Acyclovir

Acyclovir

Chemicial name :   Acycloguanosine
Chemical data :  
Formula                   C8H11N5O3
Mol. mass               225.21 g/mol
Pharmacokinetic data :
Bioavailability         10–20% (oral) 
Protein binding      9–33% 
Metabolism            Viral thymidine kinase 
Half life                   2.2–20 hours
Systematic (IUPAC) name :
2-amino-9-((2-hydroxyethoxy)methyl)-1H-purin-6(9H)-one
Pharmacology Mechanism of action :
One of the most commonly-used antiviral drugs, it is primarily used for the treatment of herpes simplex virus infections, as well as in the treatment of herpes zoster (shingles).And it is extremely selective and low in cytotoxicity.
Aciclovir differs from previous nucleoside analogues in that it contains only a partial nucleoside structure: the sugar ring is replaced by an open-chain structure. It is selectively converted into acyclo-guanosine monophosphate (acyclo-GMP) by viral thymidine kinase, which is far more effective (3000 times) in phosphorylation than cellular thymidine kinase. Subsequently, the monophosphate form is further phosphorylated into the active triphosphate form, acyclo-guanosine triphosphate (acyclo-GTP), by cellular kinases. Acyclo-GTP is a very potent inhibitor of viral DNA polymerase; it has approximately 100 times greater affinity for viral than cellular polymerase. As a substrate, acyclo-GTP is incorporated into viral DNA, resulting in chain termination. It has also been shown that viral enzymes cannot remove acyclo-GTP from the chain, which results in inhibition of further activity of DNA polymerase. Acyclo-GTP is fairly rapidly metabolised within the cell, possibly by cellular phosphatases. 
In sum, aciclovir can be considered a prodrug: it is administered in an inactive (or less active) form and is metabolised into a more active species after administration.
Indications :
Aciclovir is indicated for the treatment of HSV and VZV infections, including:
1,Genital herpes simplex (treatment and prophylaxis)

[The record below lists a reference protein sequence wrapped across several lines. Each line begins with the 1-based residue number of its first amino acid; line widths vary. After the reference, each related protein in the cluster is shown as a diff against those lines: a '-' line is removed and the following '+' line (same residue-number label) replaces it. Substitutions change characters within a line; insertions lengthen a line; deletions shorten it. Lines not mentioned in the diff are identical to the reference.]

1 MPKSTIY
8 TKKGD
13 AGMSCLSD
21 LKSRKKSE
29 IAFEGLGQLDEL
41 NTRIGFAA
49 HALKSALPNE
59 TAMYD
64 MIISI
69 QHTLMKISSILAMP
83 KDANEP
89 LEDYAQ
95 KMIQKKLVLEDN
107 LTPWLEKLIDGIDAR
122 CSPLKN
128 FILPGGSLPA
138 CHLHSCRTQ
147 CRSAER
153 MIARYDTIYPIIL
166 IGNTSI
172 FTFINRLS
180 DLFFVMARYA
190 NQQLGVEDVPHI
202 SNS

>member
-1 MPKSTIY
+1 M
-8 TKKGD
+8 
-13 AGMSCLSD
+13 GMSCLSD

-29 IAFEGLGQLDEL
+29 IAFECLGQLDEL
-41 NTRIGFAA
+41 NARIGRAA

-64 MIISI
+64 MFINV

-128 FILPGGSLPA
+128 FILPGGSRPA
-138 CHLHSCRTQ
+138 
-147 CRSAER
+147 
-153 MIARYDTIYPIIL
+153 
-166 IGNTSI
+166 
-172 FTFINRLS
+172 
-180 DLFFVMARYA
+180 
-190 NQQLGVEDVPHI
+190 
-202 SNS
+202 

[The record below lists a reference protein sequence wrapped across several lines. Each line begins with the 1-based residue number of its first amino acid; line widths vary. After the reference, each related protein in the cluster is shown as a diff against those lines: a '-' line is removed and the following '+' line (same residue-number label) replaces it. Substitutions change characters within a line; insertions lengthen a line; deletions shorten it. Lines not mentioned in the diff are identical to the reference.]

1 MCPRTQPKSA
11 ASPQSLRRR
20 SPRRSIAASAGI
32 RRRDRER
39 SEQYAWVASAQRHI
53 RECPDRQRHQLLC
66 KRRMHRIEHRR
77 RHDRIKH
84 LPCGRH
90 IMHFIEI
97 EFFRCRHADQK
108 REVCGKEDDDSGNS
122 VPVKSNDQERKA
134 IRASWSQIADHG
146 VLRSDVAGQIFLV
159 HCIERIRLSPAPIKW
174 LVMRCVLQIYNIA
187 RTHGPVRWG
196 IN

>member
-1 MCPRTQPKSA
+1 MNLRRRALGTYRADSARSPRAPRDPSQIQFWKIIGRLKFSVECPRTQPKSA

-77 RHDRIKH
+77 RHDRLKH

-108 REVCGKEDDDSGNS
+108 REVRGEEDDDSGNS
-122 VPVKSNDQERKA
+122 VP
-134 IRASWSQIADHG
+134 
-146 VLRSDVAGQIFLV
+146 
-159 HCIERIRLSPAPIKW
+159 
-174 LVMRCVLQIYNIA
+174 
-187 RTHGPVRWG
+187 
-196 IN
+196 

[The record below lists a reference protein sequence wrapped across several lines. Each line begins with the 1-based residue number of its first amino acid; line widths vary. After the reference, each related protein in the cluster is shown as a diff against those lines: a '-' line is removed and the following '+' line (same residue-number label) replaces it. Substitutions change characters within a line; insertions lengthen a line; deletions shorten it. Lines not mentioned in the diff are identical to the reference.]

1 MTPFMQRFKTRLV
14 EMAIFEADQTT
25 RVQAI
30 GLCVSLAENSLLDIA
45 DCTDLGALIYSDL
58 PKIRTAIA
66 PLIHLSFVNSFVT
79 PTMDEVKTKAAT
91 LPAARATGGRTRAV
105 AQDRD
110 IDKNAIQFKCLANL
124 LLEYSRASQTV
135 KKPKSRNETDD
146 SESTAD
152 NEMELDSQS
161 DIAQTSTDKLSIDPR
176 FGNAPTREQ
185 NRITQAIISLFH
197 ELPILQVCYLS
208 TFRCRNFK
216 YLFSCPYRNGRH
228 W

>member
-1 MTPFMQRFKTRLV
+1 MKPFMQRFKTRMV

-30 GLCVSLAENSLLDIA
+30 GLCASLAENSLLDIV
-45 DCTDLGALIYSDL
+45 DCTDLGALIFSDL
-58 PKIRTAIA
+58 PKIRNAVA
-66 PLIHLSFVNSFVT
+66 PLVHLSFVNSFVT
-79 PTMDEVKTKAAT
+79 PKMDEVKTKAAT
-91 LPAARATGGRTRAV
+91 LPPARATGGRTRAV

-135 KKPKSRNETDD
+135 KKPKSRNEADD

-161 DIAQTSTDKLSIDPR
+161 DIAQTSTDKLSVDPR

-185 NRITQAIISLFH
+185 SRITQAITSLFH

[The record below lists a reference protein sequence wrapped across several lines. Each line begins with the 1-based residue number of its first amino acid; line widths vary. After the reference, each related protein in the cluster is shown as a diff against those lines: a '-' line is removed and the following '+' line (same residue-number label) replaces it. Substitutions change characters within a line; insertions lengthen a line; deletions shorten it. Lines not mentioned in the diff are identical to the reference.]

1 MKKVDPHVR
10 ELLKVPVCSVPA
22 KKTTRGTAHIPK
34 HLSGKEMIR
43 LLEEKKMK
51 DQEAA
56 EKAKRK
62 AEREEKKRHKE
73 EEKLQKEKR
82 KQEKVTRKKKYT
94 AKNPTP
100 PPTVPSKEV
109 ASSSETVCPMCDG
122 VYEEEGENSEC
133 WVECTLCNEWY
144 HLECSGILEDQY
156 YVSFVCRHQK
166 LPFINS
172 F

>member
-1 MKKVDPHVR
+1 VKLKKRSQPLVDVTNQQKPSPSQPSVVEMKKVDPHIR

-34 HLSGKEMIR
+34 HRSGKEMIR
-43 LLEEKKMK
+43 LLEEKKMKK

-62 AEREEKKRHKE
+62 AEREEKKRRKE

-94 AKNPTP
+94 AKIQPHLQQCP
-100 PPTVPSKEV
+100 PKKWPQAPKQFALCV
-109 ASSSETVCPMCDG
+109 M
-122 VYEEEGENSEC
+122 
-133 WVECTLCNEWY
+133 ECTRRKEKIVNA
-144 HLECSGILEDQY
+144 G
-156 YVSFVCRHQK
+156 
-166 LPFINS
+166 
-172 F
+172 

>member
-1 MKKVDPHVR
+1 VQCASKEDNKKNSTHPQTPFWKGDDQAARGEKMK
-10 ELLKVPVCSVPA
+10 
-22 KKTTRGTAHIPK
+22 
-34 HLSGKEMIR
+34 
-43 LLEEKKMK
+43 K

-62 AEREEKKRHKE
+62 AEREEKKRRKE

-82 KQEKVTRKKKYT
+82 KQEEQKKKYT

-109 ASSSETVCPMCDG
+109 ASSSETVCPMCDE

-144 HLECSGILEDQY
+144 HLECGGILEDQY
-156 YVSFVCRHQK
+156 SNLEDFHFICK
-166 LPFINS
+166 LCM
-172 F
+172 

2,Herpes simplex labialis (cold sores) 
3,Herpes zo,ster (shingles) 
4Acute chickenpox in immunocompromised patients 
5,Herpes simplex encephalitis 
6,Acute mucocutaneous HSV infections in immunocompromised patients 
7,Herpes simplex keratitis (ocular herpes) 
8,Herpes simplex blepharitis (not to be mistaken with ocular herpes) 
9,Bell's Palsy
Pharmacokinetics :
Aciclovir is poorly water soluble and has poor oral bioavailability (10–20%), hence intravenous administration is necessary if high concentrations are required. When orally administered, peak plasma concentration occurs after 1–2 hours. Aciclovir has a high distribution rate, only 30% is protein-bound in plasma. The elimination half-life of aciclovir is approximately 3 hours. It is renally excreted, partly by glomerular filtration and partly by tubular secretion.
The poor oral bioavailability may also be improved by administering Valaciclovir, which has an oral bioavailability of about 55%. Valaciclovir is then converted to Aciclovir by esterases via hepatic first-pass metabolism. 
Toxicity : 
Since acyclovir can also be incorporated into cellular DNA, it is a chromosome mutagen, therefore, its use should be avoided during pregnancy.However it has not been shown to cause any teratogenic or carcinogenic effects.The acute toxicity (LD50) of aciclovir when given orally is greater than 1 g/kg, due to its low oral bioavailability

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